|20||October||1971||Dave Evans||The words inbetween|
As I wrote here several years ago, 1971 found me as a dewy-eyed teenager sitting agog at the Bristol Troubadour. I had just discovered that my adopted home city had a strong "folk scene," and that good music was always to be found in that musky room in the Clifton district. Of the many musicians that I saw there, the strongest impression was made by a guitarist and singer called Dave Evans. It always seemed that he had several hands playing the guitar at the same time, and his performances used to hold me spellbound. One Sunday evening at a concert (at the appropriately named Newman Hall, actually not far from my house), Dave introduced an instrumental as "a number which I recorded this afternoon for a forthcoming album". I waited a few weeks, then went round to the local record company's headquarters and purchased my copy of The Words In Between.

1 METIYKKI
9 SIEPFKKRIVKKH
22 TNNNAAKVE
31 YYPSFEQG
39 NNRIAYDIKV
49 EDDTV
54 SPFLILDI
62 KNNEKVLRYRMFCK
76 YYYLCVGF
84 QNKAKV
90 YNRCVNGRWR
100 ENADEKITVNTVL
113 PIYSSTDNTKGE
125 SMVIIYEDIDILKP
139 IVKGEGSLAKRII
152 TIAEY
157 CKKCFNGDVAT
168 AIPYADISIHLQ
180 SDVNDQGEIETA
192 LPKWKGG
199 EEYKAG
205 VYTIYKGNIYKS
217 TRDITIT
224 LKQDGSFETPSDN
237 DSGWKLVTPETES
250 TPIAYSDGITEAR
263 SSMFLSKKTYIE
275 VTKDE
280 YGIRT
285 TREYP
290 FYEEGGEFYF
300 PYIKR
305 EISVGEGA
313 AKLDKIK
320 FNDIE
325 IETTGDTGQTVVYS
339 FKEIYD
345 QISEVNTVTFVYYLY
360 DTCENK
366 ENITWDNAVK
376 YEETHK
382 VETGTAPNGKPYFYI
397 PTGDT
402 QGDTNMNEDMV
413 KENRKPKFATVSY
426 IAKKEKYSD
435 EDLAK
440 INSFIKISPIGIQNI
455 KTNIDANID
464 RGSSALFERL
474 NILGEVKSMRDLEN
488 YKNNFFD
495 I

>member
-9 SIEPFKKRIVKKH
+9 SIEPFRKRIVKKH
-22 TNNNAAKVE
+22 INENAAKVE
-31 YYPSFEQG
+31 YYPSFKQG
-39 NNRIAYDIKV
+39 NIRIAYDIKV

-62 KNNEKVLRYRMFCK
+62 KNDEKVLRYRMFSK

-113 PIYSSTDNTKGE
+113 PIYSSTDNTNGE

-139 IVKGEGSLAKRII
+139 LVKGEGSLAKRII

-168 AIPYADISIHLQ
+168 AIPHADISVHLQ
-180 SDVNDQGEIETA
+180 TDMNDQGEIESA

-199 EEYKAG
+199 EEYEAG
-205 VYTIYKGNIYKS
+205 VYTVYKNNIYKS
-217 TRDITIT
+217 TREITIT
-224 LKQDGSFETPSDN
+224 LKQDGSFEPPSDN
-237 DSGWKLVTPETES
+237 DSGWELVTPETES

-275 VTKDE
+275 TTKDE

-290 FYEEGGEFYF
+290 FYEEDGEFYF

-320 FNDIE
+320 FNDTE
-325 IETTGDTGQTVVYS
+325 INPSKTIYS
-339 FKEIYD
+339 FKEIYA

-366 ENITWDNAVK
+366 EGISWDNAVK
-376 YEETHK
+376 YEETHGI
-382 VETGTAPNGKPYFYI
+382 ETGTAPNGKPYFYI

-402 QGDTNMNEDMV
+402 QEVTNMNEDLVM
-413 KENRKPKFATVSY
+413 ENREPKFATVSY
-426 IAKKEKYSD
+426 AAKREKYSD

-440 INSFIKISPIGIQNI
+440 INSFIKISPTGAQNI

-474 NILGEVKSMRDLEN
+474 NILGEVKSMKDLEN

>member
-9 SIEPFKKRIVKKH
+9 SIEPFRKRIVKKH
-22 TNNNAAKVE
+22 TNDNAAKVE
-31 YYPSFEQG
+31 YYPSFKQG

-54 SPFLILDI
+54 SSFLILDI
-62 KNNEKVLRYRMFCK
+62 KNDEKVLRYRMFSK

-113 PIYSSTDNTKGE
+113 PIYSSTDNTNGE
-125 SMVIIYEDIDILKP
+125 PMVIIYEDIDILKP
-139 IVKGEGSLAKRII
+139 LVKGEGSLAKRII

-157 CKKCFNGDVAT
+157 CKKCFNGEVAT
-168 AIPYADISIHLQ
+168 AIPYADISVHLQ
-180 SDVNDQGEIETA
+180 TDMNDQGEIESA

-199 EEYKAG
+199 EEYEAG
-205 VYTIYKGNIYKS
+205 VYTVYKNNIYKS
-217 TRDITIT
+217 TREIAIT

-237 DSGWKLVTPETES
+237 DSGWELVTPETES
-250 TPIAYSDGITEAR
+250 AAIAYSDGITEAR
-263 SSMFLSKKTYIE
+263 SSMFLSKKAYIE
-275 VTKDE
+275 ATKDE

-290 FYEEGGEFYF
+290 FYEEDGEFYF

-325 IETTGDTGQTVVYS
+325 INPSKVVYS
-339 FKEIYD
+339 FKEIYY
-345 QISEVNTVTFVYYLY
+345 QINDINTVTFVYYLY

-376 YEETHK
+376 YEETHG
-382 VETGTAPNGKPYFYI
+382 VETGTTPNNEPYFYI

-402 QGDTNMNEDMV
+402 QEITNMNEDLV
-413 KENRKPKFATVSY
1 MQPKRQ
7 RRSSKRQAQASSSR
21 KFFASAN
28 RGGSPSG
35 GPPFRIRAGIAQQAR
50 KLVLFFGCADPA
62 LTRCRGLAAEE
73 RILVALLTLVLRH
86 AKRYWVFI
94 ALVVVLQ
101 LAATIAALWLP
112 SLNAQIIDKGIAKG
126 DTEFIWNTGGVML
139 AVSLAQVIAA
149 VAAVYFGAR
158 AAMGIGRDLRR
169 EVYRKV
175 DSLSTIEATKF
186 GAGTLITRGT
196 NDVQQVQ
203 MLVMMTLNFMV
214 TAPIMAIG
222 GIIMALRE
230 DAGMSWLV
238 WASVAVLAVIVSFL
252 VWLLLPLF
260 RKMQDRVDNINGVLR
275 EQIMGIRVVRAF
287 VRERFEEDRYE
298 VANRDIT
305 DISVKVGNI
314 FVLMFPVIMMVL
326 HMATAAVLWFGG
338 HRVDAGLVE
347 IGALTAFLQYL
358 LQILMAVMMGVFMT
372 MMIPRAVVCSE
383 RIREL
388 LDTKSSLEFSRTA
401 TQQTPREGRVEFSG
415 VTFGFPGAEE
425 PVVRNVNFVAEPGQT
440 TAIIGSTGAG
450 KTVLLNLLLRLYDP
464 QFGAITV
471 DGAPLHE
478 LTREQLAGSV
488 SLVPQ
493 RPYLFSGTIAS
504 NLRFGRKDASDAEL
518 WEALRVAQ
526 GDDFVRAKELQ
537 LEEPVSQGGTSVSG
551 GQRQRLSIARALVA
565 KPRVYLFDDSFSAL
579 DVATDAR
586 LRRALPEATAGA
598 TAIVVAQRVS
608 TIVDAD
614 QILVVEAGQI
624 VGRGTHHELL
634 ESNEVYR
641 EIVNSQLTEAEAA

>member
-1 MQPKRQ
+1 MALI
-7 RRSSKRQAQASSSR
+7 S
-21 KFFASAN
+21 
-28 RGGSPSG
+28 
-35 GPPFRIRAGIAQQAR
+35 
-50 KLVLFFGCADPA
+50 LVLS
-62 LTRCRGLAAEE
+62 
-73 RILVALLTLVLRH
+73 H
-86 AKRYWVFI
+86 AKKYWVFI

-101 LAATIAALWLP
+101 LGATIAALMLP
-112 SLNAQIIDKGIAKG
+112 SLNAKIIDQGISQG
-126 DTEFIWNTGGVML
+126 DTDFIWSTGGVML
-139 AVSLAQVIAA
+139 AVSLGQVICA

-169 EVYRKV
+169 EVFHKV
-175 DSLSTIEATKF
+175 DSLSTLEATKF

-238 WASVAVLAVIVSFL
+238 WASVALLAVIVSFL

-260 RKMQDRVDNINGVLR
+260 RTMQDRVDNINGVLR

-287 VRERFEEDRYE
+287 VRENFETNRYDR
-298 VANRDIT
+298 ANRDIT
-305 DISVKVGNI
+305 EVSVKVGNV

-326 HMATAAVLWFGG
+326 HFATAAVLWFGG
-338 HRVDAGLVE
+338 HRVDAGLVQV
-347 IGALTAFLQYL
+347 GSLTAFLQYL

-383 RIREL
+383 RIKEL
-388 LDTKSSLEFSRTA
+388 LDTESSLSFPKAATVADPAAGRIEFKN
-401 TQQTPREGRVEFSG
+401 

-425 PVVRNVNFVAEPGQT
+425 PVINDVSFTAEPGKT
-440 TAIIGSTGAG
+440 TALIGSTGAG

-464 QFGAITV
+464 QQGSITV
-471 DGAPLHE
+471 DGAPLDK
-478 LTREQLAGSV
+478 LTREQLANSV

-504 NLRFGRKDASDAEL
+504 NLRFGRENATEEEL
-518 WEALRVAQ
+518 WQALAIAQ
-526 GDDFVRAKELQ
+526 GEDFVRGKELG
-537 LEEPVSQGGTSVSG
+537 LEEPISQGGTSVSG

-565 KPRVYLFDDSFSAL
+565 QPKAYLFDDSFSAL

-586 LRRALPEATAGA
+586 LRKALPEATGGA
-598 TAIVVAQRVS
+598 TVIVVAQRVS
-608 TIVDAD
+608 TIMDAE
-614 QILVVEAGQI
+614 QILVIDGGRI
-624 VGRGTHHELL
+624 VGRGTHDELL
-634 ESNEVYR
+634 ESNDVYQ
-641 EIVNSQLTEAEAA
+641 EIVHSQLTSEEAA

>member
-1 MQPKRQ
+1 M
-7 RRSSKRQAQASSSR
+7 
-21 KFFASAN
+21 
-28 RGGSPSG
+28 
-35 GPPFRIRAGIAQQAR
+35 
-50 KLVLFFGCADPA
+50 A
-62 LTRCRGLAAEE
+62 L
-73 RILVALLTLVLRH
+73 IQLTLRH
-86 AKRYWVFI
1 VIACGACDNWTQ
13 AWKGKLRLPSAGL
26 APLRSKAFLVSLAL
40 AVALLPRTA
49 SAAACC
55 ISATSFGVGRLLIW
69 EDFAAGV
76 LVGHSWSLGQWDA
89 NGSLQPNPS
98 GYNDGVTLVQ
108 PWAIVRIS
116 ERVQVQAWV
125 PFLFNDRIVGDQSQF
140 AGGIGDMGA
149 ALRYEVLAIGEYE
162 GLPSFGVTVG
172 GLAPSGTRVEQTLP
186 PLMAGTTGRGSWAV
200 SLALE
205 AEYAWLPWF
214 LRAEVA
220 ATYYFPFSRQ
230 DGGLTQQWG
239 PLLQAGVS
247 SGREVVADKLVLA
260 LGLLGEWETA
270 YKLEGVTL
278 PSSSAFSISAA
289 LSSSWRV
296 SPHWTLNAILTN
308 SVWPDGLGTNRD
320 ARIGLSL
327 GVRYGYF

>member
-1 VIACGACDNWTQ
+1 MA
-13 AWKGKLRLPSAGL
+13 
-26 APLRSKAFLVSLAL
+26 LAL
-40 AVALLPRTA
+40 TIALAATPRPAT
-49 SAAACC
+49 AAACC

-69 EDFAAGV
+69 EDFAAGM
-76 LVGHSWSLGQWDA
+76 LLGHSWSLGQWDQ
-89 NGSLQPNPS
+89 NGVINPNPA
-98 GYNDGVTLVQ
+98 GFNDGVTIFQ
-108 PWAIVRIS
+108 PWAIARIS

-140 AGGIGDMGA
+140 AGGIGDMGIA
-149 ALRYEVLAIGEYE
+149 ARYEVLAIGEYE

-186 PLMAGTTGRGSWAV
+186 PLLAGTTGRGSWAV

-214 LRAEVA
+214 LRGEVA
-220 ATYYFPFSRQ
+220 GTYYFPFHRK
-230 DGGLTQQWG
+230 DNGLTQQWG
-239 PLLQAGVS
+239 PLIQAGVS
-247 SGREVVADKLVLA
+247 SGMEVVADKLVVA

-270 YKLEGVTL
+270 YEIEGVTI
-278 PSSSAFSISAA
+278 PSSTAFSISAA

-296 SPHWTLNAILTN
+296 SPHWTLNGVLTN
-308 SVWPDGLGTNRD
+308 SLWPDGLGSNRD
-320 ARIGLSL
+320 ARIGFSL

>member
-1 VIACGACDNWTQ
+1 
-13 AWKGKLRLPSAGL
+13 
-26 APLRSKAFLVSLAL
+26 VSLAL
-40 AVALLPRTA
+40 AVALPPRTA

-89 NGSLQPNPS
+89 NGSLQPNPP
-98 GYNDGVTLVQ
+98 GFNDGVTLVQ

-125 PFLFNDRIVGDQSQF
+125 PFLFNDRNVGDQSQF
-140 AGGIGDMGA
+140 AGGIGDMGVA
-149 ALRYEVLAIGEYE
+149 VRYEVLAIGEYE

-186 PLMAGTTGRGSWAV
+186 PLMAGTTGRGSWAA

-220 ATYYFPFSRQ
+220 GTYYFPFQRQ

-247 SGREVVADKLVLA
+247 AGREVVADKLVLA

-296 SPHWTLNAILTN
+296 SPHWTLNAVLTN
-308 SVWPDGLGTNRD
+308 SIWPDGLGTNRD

The "local record company's headquarters" was situated a short walk away from my school, at the top of Park Street, and was called The Village Thing. The person who I used to deal with was called Rod Matthews who was a graphic designer. He was also a drummer and played on a later VT record by Hunt and Turner; by the time that record had been released, I no longer frequented the VT offices, which was just as well as I was saved having to tell Matthews that he wasn't a very good drummer.
The newspaper here runs a weekly column in which they ask questions of minor celebrity, generally about the celeb's youth. One frequent question is "what advice would you give to your 16 year old self?". Apart from trying to grow a thicker skin, I would have advised my younger self to seek guitar lessons from Dave Evans. I have no idea whether he actually gave lessons but it wouldn't have hurt to ask. But at the time, I considered myself a mean rhythm guitarist and would have been embarrassed by the need to take lessons.